Aquarium Coral Keratoconjunctivitis | Cornea | JAMA Ophthalmology | JAMA Network
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Small Case Series
October 2010

Aquarium Coral Keratoconjunctivitis

Author Affiliations

Author Affiliations: Moran Eye Center, University of Utah, Salt Lake City.

Arch Ophthalmol. 2010;128(10):1360-1362. doi:10.1001/archophthalmol.2010.206

Zoanthids are an excellent, low-maintenance, fast-growing coral beloved by the marine aquarist (Figure 1). Despite their ease and beauty, zoanthids have specialized stinging cells called nematocysts, which are modified cells that inject a toxin for capturing prey or are released in response to stress or irritation.1 Some zoanthids produce palytoxin (PTX), one of the most deadly marine toxins.1,2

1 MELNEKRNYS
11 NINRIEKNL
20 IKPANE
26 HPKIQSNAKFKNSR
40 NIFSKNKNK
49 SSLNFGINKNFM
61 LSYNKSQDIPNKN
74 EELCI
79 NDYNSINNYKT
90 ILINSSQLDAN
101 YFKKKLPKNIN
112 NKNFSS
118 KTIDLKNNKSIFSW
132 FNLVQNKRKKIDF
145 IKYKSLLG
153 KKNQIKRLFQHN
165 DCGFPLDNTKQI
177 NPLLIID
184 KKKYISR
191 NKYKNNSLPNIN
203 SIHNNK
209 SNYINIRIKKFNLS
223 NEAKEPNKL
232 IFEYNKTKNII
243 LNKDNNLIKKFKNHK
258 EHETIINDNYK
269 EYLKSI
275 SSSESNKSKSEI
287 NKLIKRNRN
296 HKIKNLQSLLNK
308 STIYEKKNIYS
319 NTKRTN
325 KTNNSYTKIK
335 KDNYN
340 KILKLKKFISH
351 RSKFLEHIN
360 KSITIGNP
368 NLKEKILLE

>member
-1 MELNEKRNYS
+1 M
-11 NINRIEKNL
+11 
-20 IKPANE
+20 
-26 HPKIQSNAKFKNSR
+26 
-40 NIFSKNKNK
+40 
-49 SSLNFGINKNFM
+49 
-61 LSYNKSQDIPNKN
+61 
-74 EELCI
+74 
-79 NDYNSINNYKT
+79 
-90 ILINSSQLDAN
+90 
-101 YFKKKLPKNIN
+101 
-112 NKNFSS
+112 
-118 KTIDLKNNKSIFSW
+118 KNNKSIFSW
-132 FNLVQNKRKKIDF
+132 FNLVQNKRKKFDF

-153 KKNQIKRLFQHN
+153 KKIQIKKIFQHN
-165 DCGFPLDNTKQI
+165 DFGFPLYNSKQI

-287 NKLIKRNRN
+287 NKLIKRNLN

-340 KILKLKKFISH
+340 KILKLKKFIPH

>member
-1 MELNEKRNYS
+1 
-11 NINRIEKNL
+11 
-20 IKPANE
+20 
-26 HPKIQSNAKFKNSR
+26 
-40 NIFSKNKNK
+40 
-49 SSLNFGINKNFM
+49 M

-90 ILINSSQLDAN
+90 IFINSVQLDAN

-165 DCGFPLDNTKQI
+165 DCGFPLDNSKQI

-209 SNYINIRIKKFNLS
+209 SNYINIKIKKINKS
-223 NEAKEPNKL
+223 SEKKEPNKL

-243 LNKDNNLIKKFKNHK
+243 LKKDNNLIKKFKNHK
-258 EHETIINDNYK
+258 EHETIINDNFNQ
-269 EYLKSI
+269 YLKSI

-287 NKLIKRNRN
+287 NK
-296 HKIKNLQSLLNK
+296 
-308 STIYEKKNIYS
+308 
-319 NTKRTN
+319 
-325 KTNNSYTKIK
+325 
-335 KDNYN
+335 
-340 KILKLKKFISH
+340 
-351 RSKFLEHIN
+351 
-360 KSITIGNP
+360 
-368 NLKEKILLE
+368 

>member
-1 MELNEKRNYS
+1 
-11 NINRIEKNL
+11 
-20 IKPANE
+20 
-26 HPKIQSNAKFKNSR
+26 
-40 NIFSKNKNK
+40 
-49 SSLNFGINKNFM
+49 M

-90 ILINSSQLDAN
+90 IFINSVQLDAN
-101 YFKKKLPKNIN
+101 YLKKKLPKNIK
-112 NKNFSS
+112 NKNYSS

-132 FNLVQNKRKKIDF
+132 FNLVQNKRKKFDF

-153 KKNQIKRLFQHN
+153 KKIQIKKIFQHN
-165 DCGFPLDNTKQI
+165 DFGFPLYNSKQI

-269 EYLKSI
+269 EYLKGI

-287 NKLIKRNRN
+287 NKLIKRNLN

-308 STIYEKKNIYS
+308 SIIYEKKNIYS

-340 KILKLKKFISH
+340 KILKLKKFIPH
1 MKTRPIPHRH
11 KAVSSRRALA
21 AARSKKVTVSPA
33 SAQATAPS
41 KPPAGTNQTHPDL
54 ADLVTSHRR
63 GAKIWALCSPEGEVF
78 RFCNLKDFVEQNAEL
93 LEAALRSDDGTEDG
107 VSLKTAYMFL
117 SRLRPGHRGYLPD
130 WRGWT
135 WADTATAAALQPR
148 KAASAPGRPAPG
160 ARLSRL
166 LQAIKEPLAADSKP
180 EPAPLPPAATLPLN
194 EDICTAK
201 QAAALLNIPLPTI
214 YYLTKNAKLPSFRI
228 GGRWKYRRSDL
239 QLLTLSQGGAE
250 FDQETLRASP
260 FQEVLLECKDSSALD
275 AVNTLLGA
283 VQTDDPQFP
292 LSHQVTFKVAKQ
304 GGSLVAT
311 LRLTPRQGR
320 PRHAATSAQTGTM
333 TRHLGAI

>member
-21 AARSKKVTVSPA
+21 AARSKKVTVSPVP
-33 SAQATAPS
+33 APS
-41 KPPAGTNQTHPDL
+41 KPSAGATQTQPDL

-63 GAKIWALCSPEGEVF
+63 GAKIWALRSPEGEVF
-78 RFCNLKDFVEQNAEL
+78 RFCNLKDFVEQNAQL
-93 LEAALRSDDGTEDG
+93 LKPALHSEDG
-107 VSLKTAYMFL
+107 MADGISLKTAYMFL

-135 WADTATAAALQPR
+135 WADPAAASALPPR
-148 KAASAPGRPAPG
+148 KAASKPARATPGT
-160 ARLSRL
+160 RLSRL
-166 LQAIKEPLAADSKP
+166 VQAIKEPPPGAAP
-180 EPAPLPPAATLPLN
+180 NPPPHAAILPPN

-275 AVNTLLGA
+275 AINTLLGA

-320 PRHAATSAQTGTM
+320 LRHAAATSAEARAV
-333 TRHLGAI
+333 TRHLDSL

The toxic effects of PTX have been reported with dermal2,3 and ocular4,5 contact as well as inhalation exposure during cleaning of an aquarium or handling zoanthid colonies. In this article we report 2 cases of PTX-induced keratoconjunctivitis after the handling of zoanthid coral.

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